Panelists during the IREFAC session at the 2019 ALIS Summer Update conference in Boston discussed hotel industry disruptors and what they have done to (or for) the industry.
BOSTON—The hotel industry constantly changes over time. Those changes are sometimes driven internally by movers and shakers within the industry. Other times, the changes come in response to disruptors playing in the hotel space.
Members of the Industry Real Estate Financing Advisory Council speaking at the 2019 ALIS Summer Update conference in Boston dove into the topic of hotel disruptors and what they’ve actually done to the industry.
Chuck Henry, president of Hotel Capital Advisers, asked if Airbnb is disrupting the hotel industry, why is the industry seeing its highest occupancy levels since World War II? The industry is operating at 80%-plus year-round but rates are going down, which is contrary to the economics lessons he’s taught, he said.
He compared the situation to an ice cream shop that wants to reduce the size of its ice cream scoops to handle all of the demand instead of raising the price by a nickel.
“There seems to be a line at every hotel in Boston,” he said. “Why not raise the price a little?”
Hilton EVP and CFO Kevin Jacobs agreed that home-sharing and short-term rentals have been disruptive, but the concepts have been around for a long time. The difference is Airbnb came along and did it differently through scale and branding. From Hilton’s point of view, it’s a different business, he said. While his company’s closest competitor is taking a different approach, Hilton will stay out of the home-sharing business until its customers say that’s something they want from the company.
“What people worry about is a disruptor in the classic sense of the word,” he said. “They’ve done some things really well and changed the way we think about going to market with our customers.”
Henry recalled a conversation with someone from Sony Music who said the recording business made a mistake in the 1990s when it tried to litigate disruption, referring to the online downloading platform Napster.
“They eliminated Napster, but not downloads and, eventually, streaming,” he said. “I look at the AHLA, who is litigating an effort against Airbnb for good reasons, but is that the way the industry should deal with disruption?”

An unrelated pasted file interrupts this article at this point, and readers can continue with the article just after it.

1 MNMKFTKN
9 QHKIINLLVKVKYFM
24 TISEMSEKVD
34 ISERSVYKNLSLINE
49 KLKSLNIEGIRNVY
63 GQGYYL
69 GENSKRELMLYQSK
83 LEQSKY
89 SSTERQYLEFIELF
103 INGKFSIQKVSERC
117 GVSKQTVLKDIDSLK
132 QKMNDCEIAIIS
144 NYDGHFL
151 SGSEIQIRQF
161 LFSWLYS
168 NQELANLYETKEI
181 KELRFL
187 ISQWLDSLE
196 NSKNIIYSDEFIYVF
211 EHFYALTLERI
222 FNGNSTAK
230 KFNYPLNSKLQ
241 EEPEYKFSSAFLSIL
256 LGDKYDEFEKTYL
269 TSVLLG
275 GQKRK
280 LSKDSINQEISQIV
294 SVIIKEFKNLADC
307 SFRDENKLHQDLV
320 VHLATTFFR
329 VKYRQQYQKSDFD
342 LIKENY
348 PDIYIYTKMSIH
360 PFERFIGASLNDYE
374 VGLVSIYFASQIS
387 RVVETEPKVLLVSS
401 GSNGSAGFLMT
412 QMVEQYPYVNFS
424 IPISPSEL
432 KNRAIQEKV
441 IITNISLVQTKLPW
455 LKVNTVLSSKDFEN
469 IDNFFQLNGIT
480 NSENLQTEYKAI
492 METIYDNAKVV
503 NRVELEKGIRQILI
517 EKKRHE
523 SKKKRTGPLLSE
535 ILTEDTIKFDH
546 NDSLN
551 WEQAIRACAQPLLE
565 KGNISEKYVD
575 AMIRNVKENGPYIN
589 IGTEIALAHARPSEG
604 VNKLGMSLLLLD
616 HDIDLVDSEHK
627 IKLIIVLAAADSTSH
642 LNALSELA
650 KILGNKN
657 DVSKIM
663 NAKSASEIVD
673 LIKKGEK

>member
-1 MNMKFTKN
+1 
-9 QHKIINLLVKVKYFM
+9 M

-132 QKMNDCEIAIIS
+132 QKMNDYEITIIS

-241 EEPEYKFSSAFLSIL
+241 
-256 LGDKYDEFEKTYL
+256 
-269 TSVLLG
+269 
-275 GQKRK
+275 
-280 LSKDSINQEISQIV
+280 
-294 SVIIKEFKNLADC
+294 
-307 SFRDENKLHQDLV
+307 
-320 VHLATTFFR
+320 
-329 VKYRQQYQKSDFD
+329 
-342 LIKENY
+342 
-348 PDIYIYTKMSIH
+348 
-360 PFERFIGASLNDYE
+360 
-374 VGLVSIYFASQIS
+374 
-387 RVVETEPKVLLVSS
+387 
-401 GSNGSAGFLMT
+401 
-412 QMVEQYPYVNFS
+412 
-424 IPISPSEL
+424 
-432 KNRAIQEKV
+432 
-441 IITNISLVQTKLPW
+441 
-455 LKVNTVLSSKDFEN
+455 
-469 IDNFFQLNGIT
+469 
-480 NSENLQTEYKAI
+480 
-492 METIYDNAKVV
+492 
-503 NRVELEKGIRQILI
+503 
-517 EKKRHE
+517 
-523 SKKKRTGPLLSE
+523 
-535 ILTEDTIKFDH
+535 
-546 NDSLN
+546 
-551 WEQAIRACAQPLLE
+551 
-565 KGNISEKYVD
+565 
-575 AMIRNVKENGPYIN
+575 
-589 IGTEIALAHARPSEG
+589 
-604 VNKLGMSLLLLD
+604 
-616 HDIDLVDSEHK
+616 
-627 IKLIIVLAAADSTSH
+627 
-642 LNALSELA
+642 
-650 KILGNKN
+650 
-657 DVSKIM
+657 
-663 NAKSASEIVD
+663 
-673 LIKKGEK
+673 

Jacobs said Hilton has joined with the AHLA in its efforts against short-term rentals. The point is to make sure they play by the same rules, not to eliminate them, he said.
Everyone needs to remember they are in the hospitality business, not the tech business, Jacobs said. The biggest risk to the industry over the next five to 10 years is commoditization.
“That’s not new,” he said. “It’s just happening more quickly.”
Even as the industry introduces more back-end and guest-facing technology, the product and the delivery of service still matter, he said.
Hotels make a pretty good profit, even luxury and other full-service properties that are expensive to run, he said. As a result, there are a lot of people who want a piece of that pie.
Home-sharing, glamping or something else no one has thought of yet aren’t going to be the issue if the industry becomes commoditized, Jacobs said. When guests go to their smart speakers to book a room at a hotel, and the device’s algorithm knows to find a hotel room based on the guest’s price and location preferences, but with no regard to the product or service delivery, that’s going to mean trouble, he said.
“It’s people serving people,” he said. “If it’s a robot serving people, in my line of business, that’s a problem.”
One of the most fascinating stories to come out this year is the one about Oyo Hotels & Homes, said Arthur Goldfrank, managing director in the mergers and acquisitions group at Deutsche Bank Securities. People are talking about Oyo being a disruptor in India, but it seems the company is less a disruptor and more about giving guest what they want: a certain standard of cleanliness, he said.
Oyo is proud of its technology, but almost every lodging company believes its tech, and only its tech, is the best in the industry, Goldfrank said. The company is competitive when it doesn’t face a lot of world-class competition, he said. However, that doesn’t mean the Indian hotel market is easy by any means.
“The rubber hits the road when they expand into Europe and the U.S.,” he said.